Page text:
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RMB: The road gets steeper

It is clear that China’s goal of becoming the world’s largest economy by 2020 and the internationalisation of the RMB are two initiatives that are symbiotic in nature. With the recent IMF decision to include the currency in the SDR currency basket, what does the future hold for the RMB?

January 06, 2016 | Sam Ahmed

China’s economy and the renminbi (RMB)
The emergence of China as a global economic powerhouse has been the result of consistently strong growth over the past three decades combined with a booming export industry that today is the world’s largest. While the domestic economy is yet to open its current account and allow for free capital flows, there have been significant efforts by the authorities to internationalise and promote the use of the RMB outside China. It is clear that China’s goal of becoming the world’s largest economy by 2020 and the internationalisation of the RMB are two initiatives that are symbiotic in nature. At the recent Asian Banker RenminbiWorld 2015 conference in Beijing, much of China’s strategy to internationalise the RMB by building offshore centres and linking these to development projects outside China such as One Belt One Road, was discussed by speakers and amongst panel members that included the likes of Hans Eichel, former finance minister of Germany, Sherry Madera, Minister-Counsellor & Director, China - Financial Services and Technology at UK Trade & Investment (UKTI) and Tay Hwee Ling, chief representative of the Monetary Authority of Singapore in Beijing.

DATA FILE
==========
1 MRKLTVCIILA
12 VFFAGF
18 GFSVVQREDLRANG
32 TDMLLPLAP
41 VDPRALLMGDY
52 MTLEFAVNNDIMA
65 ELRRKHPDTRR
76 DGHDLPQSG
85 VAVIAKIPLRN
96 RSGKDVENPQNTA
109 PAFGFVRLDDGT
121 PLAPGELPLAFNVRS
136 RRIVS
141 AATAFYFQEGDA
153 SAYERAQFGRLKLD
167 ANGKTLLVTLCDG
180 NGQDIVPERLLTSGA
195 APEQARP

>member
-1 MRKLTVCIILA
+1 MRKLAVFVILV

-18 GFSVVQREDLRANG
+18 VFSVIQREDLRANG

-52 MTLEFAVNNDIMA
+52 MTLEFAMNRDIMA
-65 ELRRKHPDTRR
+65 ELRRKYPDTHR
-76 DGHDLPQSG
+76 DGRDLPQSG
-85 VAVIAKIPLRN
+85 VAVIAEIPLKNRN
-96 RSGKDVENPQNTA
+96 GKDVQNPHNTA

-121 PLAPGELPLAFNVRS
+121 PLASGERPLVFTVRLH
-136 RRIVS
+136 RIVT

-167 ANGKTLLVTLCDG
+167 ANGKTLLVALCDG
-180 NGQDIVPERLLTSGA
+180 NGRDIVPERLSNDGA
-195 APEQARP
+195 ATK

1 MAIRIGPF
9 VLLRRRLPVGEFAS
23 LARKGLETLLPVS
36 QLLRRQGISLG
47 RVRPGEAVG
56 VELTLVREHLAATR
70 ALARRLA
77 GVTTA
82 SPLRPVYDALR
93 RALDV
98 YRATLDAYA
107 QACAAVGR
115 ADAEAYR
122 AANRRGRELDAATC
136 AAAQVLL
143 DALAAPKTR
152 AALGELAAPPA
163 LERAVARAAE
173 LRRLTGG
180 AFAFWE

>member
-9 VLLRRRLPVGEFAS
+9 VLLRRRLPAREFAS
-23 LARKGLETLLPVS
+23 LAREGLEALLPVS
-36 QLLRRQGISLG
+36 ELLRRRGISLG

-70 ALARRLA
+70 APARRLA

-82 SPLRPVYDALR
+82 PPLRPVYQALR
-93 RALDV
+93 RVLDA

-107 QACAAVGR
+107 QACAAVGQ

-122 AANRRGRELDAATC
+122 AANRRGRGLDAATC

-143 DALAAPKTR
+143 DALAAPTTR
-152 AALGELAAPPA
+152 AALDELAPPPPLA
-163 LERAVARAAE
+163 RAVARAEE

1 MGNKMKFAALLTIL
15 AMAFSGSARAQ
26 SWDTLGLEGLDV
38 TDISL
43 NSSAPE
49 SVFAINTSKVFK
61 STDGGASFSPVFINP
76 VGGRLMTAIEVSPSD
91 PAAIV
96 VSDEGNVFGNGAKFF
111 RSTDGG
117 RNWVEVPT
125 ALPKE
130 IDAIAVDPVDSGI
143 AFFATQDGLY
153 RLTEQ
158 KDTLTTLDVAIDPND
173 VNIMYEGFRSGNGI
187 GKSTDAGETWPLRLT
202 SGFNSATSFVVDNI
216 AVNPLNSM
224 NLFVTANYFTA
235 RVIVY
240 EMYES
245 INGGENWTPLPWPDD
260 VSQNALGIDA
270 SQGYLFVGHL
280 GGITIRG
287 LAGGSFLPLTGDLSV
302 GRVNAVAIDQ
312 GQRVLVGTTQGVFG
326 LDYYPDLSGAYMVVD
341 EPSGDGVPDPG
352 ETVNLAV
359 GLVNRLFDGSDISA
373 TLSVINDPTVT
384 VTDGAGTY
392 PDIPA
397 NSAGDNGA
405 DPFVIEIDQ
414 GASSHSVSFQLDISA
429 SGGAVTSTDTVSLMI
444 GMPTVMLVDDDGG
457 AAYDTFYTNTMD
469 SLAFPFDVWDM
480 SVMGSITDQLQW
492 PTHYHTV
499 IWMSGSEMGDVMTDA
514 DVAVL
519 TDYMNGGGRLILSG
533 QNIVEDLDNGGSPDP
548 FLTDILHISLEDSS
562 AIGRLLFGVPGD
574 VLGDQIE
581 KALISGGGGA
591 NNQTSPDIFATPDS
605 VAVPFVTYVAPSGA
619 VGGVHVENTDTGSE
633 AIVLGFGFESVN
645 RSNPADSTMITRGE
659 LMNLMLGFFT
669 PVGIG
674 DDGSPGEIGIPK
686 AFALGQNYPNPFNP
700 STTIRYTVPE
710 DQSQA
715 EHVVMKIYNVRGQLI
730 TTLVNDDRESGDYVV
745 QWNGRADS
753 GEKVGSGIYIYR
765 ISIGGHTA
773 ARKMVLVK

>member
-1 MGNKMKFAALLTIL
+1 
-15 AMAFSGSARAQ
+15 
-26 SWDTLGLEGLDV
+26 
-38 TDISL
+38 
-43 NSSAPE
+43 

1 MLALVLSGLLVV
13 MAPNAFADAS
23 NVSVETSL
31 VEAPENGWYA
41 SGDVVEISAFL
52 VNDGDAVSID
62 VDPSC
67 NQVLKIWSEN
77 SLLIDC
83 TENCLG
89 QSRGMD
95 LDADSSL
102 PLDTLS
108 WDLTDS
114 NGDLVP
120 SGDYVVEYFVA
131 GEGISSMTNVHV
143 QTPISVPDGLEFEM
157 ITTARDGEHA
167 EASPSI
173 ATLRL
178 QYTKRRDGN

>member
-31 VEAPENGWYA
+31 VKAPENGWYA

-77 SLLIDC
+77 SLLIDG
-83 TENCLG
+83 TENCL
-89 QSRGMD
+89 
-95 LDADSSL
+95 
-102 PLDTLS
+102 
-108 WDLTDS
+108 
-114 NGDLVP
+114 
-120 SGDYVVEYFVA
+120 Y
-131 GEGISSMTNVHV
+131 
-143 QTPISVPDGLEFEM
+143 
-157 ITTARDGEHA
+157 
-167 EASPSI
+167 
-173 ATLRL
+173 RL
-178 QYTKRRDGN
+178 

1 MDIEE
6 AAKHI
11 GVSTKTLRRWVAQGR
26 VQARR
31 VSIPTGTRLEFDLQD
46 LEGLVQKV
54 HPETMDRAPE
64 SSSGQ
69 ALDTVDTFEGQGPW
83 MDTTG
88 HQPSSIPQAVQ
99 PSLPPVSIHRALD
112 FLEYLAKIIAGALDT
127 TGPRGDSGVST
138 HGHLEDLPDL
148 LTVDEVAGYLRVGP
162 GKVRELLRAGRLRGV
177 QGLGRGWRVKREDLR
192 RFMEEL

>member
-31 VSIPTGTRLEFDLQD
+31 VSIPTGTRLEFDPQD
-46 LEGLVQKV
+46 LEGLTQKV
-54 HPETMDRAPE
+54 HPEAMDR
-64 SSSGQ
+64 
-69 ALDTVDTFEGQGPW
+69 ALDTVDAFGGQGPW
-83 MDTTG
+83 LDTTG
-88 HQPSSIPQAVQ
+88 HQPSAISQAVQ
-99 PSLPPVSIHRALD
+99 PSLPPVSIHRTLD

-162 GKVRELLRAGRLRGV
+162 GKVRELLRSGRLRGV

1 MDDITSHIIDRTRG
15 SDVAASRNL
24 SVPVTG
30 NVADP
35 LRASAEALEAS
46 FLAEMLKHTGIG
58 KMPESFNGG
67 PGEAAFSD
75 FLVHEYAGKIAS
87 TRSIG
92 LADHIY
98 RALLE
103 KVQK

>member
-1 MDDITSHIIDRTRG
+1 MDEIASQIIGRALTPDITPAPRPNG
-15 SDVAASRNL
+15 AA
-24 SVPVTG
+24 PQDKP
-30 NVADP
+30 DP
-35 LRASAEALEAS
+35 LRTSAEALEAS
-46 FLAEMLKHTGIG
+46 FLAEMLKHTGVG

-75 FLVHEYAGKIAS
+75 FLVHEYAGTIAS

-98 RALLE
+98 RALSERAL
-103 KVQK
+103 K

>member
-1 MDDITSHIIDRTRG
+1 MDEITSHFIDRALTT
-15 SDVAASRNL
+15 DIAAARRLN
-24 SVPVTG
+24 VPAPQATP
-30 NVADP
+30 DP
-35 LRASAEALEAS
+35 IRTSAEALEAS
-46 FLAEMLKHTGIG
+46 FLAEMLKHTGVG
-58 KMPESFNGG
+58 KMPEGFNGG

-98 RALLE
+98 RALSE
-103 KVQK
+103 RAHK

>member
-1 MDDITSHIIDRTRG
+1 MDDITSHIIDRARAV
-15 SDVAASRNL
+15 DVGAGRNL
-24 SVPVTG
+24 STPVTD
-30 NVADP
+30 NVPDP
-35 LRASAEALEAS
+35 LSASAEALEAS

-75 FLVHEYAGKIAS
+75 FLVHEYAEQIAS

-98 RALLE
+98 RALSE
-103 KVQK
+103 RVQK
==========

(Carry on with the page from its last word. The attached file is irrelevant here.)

A three-prong approach
Since 2009, the Chinese government has implemented a host of policies to internationalise the RMB. These have included three specific measures; promoting trade finance in RMB, encouraging the use of RMB as an investment currency and persuading central banks to include the RMB in the basket of reserve currencies.

The first initiative of encouraging cross border trade settlement and payments to take place in RMB has already been paying dividends, with the RMB leapfrogging from 35th place in 2010 to fourth place in 2015, by value of payments according to SWIFT. The RMB currently ranks behind the US dollar, the euro and the British pound and is the fastest growing currency globally. Ac...

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Categories:

Market Developments, Markets & Exchanges, Rmb, Transaction Banking

Keywords:China, RMB, IMF, SWIFT, ADB, HKMA, RTGS, CIPS, Special Drawing Rights